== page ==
A brief sojourn in Bristol means I’ve fallen a bit behind.
Funny word chippy. So … being belligerent or touchy, coming from the more specific resentment or over-sensitivity about being perceived as inferior aka having a chip on your shoulder, related to the by-product of the work of a carpenter, aka a chippy, rather than batons of potato of the deep-fried variety. Never mind the derivation of the North American meanings of a promiscuous woman or, more extremely, a prostitute, their chipping sparrow is a cute little bird, its persimmon-red cap in the breeding season (I just looked it up) making it a more colourful creature than our common or garden variety. All of which has little to do with my wishing to sing the praises of the ethically sound Fish Bar – “purveyors of the finest fish and chips” even if they say so themselves – in Stoke Bishop, Bristol 9. Exquisite crispy batter, but with a choice of fish cooked therein that I’ve not encountered before: sea bass, mackerel, hake and more, along with the usual. I’ve had better chips, mind.
Also in Bristol, in the grounds of the Blaise Castle Estate – big dramatic parkland with river gorge and some spectacular trees (especially at this time of year) – was good to be re-acquainted with the metal dog, even though I’m not generally a dog person. Shame it’s unattributed (or at least I found no hint of who or when it was made from old bits of machinery). Was lucky for the time of day to be able to catch the shadow in the same photo.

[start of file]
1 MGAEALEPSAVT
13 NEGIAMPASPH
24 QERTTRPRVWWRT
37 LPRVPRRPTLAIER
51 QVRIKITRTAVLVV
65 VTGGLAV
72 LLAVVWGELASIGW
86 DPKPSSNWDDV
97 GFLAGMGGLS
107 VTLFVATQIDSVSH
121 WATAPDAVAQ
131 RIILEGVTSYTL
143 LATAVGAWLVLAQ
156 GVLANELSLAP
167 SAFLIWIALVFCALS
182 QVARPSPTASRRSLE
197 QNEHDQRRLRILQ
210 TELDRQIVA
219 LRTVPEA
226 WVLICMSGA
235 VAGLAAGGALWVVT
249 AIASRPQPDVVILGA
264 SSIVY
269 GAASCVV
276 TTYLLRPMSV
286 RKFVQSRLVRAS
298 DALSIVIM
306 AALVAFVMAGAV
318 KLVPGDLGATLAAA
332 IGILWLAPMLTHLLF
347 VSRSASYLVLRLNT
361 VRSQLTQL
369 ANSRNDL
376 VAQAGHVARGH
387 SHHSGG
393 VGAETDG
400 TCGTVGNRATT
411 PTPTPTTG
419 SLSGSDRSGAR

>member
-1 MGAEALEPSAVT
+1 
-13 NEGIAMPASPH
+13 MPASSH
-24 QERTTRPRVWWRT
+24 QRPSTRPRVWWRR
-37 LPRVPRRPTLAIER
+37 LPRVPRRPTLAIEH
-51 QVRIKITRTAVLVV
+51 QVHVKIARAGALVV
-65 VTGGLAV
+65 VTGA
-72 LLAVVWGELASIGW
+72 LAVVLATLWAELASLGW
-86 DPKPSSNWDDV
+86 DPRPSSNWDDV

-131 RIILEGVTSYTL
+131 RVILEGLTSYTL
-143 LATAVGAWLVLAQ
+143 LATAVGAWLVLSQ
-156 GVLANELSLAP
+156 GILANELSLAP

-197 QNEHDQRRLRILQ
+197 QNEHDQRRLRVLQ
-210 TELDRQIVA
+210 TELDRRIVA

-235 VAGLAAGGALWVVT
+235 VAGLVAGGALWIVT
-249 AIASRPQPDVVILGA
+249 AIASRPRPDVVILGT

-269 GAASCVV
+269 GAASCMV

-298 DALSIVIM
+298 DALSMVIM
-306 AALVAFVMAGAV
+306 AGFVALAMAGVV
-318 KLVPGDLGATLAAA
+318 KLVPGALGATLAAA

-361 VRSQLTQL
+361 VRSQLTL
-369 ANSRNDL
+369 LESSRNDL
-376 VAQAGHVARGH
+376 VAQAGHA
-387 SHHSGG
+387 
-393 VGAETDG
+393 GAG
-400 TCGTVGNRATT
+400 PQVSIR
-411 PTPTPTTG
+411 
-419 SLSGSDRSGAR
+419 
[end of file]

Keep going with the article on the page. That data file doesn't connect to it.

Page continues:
And now the catching up. Alan Davies at the theatre with his Life is pain show, the Sunday before last. Good natured, fairly filthy in parts, always fun and at times very funny. He’s hit the being-a-dad stage that most stand-ups go through (“So many stairs“) and made good use of his chosen text, Oliver James’s How not to f*** them up in a wide-ranging couple of hours took in deck quoits (not what you’re thinking of at all), his Essex childhood and his father (“There is no such thing as an accident“) and much beyond. Living in Milton Keynes one always hopes roundabouts will not feature too much in a stand-up’s opener; it did, but in a neat way. “How many roundabouts are there between the M1 and the City Centre?” he asked, “Nine?” Followed up with, “I’m not knocking it, just seeing how well you know where you live. I picked the number off the top of my head.” He then went on to ask a specifically reasonable and acute question about where exactly is the city centre in MK? Inevitably no response, because how could there be when you put an out-of-town shopping centre at a city’s heart? MK has its own qualities despite that, and Alan went on to make Leighton Buzzard the urban butt of the evening to be kicked, feeding off some odd defences of same from the stalls. Why, I wonder, on occasions like this, do we always seem manage to be sitting nearby someone who laughs too affectedly, too loudly, too readily, throughout? Despite that, a good night.
October’s Scribal Gathering was a bit bitty, truth be told. Featured musician Pat Nicholson, billed – probably without his consultation – as Pat the Hat (for reasons that should need no explanation) wittily turned up in a bulky flat cap and kicked off with Freight train as a test of the ages of the audience. Featured poet, the buxom Kezzabelle, made ballads out of her boobs and other aspects of her interesting late-liberated life. There was a lovely acoustic version of Cyndi Lauper’s beautiful Time after time from Glass Tears, all two of them.
- I love this photo of Heather Watson winning her first big deal tennis final. It was in all the papers, has an AP byline, and I’ve mucked about with it a bit using the posterize function in PSP. It’s her sheer simple delight in winning that I delight in. None of the usual fist-pumping, no triumphalism or showboating. just her moment … Hey!
- On the other hand, is there anyone who actually thinks Victoria Coren’s jokes are funny?